I have been very lucky in my career to be in the right place at the right time. For example, I feel so privileged to have been buying Spanish wine for the last eight years. It is my passion, and happily for me, Spain seems to resonate with members too. Its popularity has gone through the roof and it's now third in terms of sales volume by country at The Society.
What is it that appeals to me about Spain? Well, I adore the Spanish way of life, the informality of their cuisine and the modesty of the locals. The Mediterranean style of living probably appeals to the Lebanese side of my heritage!
Is there anything that gets me hot under the collar? Well, I do struggle with the concept of 'natural wines'. I think it's great that it's got people talking about wine and opened up wine to a new, younger market. But there isn't really any clear definition of what constitutes a 'natural wine' and I hate to see people hoodwinked by those taking advantage of a trend to sell their wines. More controversially, I hate to see it used as an excuse for poor winemaking. There is little doubt in my mind that the best wines are those made as naturally as possible, with minimum intervention. But this is nothing new. Good winemakers have always aimed to do this and it is these artisanal producers that we have traditionally followed at The Wine Society. We have also always bought wine on the basis of whether it tastes good too, rather than because of the way in which it was made.
What do I like to do when I'm not at work? I have to confess to an obsession with vinyl and have an embarrassingly large collection of records at home. I adore playing old records, the sound quality is just so superior to CDs and downloads. My music tastes are a bit like my wine ones – as long as something is good, I tend to like it!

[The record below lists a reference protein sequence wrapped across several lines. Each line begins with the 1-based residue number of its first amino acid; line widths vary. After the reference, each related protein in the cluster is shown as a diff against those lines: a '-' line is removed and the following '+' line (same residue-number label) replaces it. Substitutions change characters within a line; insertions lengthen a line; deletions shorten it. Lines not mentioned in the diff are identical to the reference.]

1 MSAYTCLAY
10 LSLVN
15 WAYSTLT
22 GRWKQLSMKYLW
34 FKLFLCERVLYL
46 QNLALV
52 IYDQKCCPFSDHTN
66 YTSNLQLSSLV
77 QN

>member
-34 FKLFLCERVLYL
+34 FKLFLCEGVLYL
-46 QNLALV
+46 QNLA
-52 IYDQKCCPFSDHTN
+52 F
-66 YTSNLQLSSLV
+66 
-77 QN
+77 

Much to my surprise, I have also recently got into gardening. We have an allotment and I am really enjoying it. My spare time is precious so I tend to stick to plants that are easy to grow – onions, garlic, that sort of thing. We just experienced our first frost scare-it really brought home the anxiety that this must cause winemakers.
I relish my time with the family and try not to take life too seriously. I'm sure there's a perception that The Wine Society's Head of Buying drinks nothing but posh bottles, but actually, at home, we tend to drink more day-to-day wines with just the occasional treat to celebrate something special.
At the moment I'm really enjoying 2015 Beaujolais. It's a great summer wine served on the cool side and in this vintage it just has that extra bit of concentration and power. Our current favourite is a Juliénas from Domaine du Carjot.
Finally, I just wanted to reiterate what I said in this year's Annual Review. I'm both proud and privileged to be leading a great team with a vast breadth of knowledge, experience and talent. The buyers all appreciate how lucky we are in being able to source wines purely on taste and quality, and not because it's a fancy marketing brand. Our business model is our single-most distinguishing feature as an organisation; crowd-funding has become cool in today's digital age but this is what the original members of The Wine Society did back in 1874. So it isn't just wine that fires me up; I'm equally passionate about The Wine Society ethos, built on our cooperative status. Here's to the next 143 years!
Pierre Mansour – Head of Buying